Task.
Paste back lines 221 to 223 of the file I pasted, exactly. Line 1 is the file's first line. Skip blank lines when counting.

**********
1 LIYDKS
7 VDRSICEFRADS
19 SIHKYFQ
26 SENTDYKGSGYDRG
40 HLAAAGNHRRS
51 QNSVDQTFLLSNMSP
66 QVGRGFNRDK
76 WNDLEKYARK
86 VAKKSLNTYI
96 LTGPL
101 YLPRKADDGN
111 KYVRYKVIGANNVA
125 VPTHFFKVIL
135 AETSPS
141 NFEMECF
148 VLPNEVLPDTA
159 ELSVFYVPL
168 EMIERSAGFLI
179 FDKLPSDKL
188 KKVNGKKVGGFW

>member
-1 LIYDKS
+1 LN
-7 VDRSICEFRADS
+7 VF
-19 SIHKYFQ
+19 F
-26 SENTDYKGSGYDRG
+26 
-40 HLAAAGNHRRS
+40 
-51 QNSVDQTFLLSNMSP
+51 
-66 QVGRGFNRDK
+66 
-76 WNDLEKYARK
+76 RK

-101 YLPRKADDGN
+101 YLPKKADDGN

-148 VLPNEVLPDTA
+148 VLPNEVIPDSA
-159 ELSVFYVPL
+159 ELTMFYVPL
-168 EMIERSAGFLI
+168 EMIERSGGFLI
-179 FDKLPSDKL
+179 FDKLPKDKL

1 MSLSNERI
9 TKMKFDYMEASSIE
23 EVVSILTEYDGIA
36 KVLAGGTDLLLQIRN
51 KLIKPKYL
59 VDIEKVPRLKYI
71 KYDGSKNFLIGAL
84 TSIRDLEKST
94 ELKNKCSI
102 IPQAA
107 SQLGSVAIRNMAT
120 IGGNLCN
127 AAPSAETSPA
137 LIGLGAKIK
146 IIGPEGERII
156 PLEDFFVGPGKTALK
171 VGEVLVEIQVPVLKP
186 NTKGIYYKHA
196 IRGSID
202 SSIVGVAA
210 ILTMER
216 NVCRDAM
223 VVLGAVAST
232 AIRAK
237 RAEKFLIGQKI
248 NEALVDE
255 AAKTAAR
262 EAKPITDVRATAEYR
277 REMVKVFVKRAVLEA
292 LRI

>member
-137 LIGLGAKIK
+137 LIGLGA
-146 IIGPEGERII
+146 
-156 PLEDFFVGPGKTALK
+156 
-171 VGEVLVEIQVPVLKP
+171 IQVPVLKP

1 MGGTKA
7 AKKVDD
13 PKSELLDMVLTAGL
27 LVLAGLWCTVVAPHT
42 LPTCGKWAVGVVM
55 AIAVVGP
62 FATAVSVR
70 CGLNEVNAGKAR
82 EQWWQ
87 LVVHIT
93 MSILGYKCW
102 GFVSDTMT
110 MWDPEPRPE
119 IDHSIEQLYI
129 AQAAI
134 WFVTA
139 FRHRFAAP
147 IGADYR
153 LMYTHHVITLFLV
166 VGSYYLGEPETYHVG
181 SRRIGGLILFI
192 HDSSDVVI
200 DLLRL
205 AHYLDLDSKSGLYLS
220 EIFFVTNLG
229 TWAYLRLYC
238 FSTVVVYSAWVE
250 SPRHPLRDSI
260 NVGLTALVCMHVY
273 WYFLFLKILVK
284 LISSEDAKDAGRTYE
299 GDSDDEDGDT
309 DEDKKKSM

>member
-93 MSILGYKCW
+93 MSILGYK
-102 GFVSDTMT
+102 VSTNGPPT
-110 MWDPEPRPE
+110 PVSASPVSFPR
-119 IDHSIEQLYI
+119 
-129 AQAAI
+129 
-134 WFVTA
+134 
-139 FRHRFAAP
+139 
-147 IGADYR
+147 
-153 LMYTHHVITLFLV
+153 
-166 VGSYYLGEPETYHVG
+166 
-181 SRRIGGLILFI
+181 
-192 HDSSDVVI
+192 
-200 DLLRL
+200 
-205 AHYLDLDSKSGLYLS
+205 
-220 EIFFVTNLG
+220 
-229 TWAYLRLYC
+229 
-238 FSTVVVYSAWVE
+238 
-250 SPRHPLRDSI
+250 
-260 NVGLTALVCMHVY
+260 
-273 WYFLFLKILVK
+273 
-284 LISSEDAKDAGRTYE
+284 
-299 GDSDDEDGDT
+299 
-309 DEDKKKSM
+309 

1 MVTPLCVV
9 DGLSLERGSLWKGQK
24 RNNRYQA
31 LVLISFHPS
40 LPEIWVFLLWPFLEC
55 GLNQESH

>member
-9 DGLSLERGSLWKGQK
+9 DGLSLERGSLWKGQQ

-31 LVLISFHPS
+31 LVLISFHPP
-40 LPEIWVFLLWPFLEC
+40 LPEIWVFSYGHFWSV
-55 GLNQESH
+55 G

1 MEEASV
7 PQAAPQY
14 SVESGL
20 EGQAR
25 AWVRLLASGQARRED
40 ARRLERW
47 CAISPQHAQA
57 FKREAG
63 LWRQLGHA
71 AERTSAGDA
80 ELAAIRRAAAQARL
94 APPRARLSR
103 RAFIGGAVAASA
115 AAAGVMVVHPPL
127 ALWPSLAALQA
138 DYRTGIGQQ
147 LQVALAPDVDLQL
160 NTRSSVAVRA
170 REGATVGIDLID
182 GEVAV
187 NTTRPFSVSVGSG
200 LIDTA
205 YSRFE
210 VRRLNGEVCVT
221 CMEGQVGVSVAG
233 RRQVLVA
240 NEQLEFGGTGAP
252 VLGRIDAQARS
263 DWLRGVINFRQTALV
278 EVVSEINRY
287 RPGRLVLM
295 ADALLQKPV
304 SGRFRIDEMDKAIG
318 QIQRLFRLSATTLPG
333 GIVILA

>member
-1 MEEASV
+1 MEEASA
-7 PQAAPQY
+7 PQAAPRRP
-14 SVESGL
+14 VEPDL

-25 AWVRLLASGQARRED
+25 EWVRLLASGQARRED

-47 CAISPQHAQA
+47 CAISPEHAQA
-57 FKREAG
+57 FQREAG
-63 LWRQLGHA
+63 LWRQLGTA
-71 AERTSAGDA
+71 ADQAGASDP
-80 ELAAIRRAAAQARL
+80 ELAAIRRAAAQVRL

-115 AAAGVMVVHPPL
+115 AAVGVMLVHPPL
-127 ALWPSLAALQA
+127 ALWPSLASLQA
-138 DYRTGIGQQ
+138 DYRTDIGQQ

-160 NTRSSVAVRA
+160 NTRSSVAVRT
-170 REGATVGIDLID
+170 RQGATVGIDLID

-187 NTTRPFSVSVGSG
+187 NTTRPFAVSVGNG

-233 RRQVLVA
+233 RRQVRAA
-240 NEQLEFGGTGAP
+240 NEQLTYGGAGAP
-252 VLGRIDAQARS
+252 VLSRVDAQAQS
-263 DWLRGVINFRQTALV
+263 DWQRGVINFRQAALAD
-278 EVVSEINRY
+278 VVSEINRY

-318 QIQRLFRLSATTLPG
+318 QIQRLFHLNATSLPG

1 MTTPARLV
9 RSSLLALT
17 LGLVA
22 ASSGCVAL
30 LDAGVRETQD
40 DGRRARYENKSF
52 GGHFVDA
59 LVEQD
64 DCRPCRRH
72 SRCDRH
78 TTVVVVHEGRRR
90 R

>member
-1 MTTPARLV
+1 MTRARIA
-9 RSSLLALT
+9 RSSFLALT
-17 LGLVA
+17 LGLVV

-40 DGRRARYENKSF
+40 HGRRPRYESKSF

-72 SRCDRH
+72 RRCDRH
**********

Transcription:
+7 PQAAPRRP
-14 SVESGL
+14 VEPDL